California’s health benefits exchange hasn’t been perfect. In the early weeks of Covered California, there were site crashes, incorrect doctor listings and glitches similar to other state-run exchanges. In late February, a software glitch kept visitors from enrolling in health-care plans for several days. But perhaps problems were inevitable since the project was built in 15 months — a tight schedule made possible with 300 staff at Accenture along with 40 more from the state workforce.

Slowly but surely California’s exchange is becoming more stable and offering more functionality than when it went live last fall, thanks to collaborative work by the California Health Benefit Exchange, the California Healthcare Eligibility, Enrollment and Retention System (CalHEERS) and the California Department of Health Care Services. Unsurprisingly, California’s health benefits exchange is the largest state-run exchange in the nation, with more than 625,000 sign-ups for health insurance by mid-January and 584,000 applicants deemed likely eligible for Medi-Cal, the state’s Medicaid program.

Peter V. Lee, executive director of the California Health Benefit Exchange, said solid project governance has been a constant. Early on, the state discussed project specs with potential vendors, policymakers and health-care providers so that when it came time to accept RFPs, a good road map already was in place.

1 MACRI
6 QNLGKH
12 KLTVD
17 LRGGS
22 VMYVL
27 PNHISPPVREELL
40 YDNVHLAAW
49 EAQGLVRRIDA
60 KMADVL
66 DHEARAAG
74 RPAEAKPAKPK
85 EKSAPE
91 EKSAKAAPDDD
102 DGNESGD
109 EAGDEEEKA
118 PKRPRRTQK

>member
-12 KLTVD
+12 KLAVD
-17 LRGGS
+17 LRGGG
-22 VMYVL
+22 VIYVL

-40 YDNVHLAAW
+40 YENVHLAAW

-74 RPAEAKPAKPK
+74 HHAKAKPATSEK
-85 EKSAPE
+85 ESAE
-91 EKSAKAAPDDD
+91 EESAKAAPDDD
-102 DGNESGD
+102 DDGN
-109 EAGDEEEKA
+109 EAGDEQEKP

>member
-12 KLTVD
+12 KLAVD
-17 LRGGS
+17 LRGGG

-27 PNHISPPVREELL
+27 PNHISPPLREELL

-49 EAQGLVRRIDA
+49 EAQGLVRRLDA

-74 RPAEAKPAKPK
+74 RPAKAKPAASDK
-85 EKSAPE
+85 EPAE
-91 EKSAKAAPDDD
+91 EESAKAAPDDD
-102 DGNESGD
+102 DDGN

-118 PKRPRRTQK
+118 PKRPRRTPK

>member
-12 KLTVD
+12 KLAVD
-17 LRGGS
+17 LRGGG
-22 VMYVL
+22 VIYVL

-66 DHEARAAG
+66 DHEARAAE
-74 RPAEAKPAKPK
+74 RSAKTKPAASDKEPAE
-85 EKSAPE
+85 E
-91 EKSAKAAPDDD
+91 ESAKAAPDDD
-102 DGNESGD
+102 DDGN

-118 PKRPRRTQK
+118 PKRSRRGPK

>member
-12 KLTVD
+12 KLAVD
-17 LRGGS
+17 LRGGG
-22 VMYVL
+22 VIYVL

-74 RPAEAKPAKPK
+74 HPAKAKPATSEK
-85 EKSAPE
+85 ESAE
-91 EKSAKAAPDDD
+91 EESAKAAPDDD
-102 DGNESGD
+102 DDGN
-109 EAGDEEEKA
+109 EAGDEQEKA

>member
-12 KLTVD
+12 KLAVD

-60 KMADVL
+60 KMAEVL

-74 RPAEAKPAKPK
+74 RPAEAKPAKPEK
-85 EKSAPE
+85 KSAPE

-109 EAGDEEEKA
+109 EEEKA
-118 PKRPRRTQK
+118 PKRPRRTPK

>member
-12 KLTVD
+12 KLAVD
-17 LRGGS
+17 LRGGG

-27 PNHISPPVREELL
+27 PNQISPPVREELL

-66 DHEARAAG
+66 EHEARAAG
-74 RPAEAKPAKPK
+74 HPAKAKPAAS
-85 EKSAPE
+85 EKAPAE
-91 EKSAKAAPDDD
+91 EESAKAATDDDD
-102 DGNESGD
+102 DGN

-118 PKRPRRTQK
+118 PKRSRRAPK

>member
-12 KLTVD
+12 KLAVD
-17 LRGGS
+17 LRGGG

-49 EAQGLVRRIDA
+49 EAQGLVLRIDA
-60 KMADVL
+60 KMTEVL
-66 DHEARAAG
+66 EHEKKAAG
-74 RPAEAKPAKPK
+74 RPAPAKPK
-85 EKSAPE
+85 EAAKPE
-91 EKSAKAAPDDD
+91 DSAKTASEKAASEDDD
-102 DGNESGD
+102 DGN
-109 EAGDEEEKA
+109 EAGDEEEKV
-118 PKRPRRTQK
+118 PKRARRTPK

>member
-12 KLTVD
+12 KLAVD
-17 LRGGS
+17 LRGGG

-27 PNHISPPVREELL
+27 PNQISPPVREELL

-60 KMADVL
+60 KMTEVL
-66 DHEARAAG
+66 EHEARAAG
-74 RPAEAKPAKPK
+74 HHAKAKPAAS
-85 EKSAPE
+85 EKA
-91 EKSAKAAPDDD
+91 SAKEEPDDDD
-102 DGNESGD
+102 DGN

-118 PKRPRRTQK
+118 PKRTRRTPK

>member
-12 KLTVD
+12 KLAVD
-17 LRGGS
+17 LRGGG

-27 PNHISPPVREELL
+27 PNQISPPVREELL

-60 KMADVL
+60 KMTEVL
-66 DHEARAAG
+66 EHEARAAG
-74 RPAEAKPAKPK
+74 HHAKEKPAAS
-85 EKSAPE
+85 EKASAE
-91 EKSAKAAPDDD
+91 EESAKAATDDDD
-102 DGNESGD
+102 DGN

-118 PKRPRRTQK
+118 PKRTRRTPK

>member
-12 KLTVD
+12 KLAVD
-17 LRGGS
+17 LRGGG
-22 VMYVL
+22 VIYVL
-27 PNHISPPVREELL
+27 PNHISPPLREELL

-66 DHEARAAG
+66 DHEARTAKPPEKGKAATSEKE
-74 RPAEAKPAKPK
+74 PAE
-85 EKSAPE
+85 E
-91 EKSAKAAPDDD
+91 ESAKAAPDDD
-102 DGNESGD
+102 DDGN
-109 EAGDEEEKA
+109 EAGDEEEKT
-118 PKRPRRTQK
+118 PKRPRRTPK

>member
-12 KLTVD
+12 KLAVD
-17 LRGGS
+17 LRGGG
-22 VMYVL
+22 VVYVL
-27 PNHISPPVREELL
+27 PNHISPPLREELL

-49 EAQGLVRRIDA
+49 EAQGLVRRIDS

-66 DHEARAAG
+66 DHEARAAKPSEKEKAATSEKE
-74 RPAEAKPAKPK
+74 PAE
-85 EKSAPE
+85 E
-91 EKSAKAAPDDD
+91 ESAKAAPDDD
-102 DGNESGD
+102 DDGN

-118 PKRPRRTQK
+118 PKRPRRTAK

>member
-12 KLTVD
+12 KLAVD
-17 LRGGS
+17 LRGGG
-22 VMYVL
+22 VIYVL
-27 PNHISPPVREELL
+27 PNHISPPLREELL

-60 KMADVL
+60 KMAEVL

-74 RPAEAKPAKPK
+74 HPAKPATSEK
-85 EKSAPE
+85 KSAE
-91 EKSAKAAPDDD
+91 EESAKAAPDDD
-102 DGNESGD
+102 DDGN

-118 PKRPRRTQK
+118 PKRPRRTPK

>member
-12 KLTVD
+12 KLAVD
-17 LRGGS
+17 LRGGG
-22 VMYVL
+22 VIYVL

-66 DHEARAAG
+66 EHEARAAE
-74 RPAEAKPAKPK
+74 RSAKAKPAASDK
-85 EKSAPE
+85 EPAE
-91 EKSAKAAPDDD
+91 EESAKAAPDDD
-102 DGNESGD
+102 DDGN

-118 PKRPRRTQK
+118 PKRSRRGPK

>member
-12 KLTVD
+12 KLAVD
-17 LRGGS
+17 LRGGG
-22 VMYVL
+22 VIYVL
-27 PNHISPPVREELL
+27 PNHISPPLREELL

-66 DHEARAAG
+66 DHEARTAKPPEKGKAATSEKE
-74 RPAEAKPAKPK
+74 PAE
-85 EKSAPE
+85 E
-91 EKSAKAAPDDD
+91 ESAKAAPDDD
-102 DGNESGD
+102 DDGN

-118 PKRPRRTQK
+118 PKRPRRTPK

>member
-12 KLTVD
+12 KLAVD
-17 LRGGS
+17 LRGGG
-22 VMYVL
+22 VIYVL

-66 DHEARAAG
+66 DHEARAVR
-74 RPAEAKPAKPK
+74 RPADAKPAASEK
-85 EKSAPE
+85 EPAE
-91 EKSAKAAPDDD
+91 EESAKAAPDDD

“Effective design, good vendor selection and good oversight are the three overlapping elements of why we think we were relatively successful,” Lee said.

Nevertheless, California Health Benefit Exchange CTO Juli Baker said the state had to stay focused and delay some functionality in order to make the Oct. 1 deadline. In December, the state rolled out an enrollment application in Spanish, making California the only state Lee knows of that has put complete enrollment forms online in both English and Spanish.

California also improved at monitoring users’ experience, Lee said. Website users can complete a post-enrollment survey and the state now tracks page load times and other metrics within a performance dashboard. A recent report found that 82 percent of Covered California users said they got all the information they needed to make an informed choice.

“That, to our mind, is a really good point of data,” Lee said.

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Matt Williams Matt Williams  |  Contributing Writer

Matt Williams was previously the news editor of Govtech.com, and is now a contributor to Government Technology and Public CIO magazines.